This paper draws upon our research within the context of Further Education which has a focus on literacy, learning and identity. According to Gee (2004), the primary identity, or ‘sense of self’, is molded in the home during childhood. Later in life, for example within the college classroom, people adopt a student identity in which they complete tasks and activities for the purpose of knowledge and skill development and also for the purpose of assessment. However, now that they are adults, these same people also have other identities in their lives. In this paper, the authors argue that the multi-faceted identities (Ivanic et al 2009) that students have affect, and are affected by, engagement in literacy practices across both the classroom and home domains. The paper has a strong focus on how the identities of the college students have impacted upon their literacy practices and their learning. The research that was undertaken for this paper was grounded in an understanding of literacy as a social practice (Barton 1994; Barton and Hamilton 1998, 2000; Gee 1996; Street 1984). One of the aims of the studies was to examine the relationship between literacy practices, literacy demands and engagement in learning within Further Education. Another aim was to recognise the complex view of the nature of literacy and highlight that literacy has many purposes for the learner. Here, this challenges the dominance of the autonomous model and recognises how literacy practices vary from one cultural and historical context to another in order to develop a critical curriculum which empower people across the domains of their lives. An ethnographic methodological framework was chosen for the research. This methodology is traditionally used by members of the New Literacy Studies (NLS) for researching literacy and social practices (Barton and Hamilton 1998, 2000; Papen 2005a, 2005b). In addition, it is a methodology which is particularly suited to the concept of literacy as social practice (Papen 2005). The research was underpinned by theoretical frameworks including the autonomous and ideological models of literacy (Street 1984) and the mobilisation of literacy from one context to another, which includes third space theory (Levy 2008), incorporating the concept of ‘funds of knowledge’ (Moll et al 2005), together with resonance and dissonance (Minion and Goodman (2006, Goodman et al 2007, Ivan et al 2009, Minion 2006). The research was carried out within North West Further Education colleges. Participants in the research included both students and staff. Data collection procedures included participant observation, analysis of a range of artefacts and a number of 1:1 interviews. These interviews focused on classroom and home literacy practices, which the students were asked to photograph using disposable cameras. Analysis of the literacy practices was undertaken using a framework developed by the Literacies for Learning in Further Education (LfLFE) Project team, of which one of the authors of this paper was a member. The Project team argued that home literacy practices can be broken down into micro-practices (Ivanic 2009, p. 113) or aspects (Ivanic et al p. 50). One of the aspects was ‘roles, identities and values’. Emerging conclusions from the paper include how insights into the identities within the home literacy practices of college students can help to understand the engagement/disengagement of these students with the literacy demands of their courses. The sharing of the authors’ research findings illuminate the importance of New Literacy Studies and critical approaches to education, in offering a potential space for critical reflection, dialogue and transformation where learners can challenge notions of literacies and explore their narratives and society around them.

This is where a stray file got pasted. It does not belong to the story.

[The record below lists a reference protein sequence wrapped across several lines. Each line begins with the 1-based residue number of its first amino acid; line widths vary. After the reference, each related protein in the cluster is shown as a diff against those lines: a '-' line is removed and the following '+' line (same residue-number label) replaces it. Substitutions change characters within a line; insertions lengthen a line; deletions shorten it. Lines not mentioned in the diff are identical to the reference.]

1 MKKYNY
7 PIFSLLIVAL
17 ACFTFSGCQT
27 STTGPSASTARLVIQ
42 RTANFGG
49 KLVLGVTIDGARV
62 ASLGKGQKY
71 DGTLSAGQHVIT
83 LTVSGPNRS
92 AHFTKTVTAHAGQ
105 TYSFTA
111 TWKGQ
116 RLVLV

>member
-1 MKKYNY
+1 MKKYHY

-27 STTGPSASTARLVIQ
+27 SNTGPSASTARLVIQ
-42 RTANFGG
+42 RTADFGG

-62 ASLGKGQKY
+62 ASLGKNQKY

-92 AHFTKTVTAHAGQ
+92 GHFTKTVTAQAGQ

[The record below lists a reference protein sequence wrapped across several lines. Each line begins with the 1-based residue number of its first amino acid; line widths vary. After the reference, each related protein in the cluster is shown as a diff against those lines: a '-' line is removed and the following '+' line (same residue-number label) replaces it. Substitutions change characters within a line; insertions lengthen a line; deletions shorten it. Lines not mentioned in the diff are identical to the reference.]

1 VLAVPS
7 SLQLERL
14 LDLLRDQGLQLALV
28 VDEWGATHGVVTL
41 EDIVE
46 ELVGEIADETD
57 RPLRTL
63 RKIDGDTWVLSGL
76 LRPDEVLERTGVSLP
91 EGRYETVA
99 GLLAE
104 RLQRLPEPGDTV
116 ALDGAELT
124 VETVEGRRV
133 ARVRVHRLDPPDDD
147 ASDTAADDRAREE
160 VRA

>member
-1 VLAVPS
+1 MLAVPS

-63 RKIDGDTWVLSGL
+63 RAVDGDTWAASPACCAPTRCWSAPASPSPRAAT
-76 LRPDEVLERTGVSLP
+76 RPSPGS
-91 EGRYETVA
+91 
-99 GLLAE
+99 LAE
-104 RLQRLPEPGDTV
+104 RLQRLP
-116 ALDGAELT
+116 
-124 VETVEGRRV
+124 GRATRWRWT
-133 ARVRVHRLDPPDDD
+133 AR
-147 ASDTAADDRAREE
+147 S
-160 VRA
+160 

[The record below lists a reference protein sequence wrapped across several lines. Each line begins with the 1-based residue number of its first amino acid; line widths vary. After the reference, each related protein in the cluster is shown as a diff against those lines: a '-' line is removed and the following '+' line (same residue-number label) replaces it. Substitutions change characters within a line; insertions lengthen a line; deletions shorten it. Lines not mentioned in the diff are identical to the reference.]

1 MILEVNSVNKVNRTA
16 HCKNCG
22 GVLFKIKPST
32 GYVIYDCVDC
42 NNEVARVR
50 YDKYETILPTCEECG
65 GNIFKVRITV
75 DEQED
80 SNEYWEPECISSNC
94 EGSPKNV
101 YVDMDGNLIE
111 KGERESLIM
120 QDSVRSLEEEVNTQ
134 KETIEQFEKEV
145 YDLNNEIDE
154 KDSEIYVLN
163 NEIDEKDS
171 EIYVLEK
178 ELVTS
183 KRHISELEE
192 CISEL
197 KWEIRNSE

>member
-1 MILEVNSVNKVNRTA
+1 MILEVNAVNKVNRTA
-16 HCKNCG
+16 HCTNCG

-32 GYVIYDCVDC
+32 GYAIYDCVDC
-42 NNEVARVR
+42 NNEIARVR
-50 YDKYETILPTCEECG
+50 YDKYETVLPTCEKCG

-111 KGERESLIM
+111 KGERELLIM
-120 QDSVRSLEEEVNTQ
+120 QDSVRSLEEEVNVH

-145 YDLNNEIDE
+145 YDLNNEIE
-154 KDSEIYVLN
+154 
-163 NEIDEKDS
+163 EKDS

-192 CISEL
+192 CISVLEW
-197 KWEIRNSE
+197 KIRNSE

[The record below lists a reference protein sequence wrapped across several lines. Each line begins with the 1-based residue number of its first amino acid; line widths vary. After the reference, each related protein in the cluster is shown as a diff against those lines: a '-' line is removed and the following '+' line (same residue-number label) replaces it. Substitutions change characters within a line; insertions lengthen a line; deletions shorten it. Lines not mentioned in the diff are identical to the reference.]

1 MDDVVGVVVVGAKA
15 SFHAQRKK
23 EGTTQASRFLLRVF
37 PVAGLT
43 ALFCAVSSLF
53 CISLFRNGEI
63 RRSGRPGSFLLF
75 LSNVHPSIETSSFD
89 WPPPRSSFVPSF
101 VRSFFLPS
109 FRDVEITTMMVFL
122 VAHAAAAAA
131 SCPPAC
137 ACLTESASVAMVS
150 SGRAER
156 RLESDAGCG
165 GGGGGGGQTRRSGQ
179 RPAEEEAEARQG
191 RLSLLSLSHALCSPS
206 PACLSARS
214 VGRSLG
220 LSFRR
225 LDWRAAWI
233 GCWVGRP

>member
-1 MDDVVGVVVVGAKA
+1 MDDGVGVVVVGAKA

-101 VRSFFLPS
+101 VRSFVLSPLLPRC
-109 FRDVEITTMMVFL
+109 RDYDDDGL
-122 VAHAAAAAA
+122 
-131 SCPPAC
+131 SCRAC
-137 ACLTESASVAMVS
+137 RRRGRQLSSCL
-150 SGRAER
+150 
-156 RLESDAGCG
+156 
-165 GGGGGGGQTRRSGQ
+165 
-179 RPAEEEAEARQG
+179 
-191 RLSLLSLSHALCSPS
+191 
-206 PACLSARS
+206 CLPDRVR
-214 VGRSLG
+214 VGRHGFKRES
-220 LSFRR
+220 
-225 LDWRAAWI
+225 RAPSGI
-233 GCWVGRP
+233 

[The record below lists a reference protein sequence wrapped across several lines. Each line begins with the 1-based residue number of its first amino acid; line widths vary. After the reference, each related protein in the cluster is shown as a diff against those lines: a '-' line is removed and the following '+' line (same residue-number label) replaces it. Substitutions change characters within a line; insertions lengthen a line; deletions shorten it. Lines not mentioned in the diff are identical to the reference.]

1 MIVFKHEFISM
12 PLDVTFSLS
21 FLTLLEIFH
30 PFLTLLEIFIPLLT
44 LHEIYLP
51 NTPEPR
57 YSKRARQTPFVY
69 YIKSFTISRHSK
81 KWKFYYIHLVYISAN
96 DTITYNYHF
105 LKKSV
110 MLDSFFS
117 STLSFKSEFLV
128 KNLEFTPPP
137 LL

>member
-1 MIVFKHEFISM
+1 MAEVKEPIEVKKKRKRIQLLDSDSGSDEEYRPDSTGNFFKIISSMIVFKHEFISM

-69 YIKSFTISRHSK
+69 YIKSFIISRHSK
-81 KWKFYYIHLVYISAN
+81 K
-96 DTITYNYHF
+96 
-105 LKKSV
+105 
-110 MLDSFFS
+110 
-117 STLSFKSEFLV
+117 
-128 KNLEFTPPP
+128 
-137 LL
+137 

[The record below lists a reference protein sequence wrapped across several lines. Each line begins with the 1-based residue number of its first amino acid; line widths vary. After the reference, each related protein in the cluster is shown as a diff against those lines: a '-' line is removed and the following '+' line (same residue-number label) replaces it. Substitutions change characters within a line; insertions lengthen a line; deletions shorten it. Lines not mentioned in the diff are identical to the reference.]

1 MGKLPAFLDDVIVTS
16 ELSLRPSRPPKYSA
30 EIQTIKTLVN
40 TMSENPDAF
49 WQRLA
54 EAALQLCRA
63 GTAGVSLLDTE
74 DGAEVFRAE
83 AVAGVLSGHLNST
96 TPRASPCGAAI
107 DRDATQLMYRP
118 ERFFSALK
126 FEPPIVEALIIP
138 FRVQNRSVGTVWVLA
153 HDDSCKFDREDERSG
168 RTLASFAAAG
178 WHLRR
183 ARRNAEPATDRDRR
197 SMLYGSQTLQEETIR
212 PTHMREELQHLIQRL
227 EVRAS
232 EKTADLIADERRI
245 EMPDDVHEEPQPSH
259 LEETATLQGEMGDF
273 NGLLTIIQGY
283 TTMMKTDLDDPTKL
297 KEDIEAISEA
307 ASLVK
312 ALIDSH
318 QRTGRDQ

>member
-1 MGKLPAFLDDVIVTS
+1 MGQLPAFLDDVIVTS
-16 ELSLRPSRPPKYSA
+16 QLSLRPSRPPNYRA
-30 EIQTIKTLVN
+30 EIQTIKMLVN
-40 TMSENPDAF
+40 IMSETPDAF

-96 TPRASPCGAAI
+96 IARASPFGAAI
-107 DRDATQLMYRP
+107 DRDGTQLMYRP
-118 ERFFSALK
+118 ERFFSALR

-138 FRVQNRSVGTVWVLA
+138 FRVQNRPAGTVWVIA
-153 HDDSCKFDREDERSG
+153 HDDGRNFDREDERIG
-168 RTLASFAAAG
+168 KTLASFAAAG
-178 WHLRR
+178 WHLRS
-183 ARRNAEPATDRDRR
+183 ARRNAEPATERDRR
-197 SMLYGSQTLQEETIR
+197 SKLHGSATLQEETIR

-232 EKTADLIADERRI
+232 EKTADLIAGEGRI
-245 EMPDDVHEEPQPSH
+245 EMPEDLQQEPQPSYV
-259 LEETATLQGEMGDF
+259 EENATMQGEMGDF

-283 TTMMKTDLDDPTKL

|Published - Jul 2012
|Centre for Learner Identity Studies (CLIS) conference - Edge Hill University, Ormskirk, United Kingdom
Duration: 11 Jul 2012 → 13 Jul 2012
|Centre for Learner Identity Studies (CLIS) conference
|11/07/12 → 13/07/12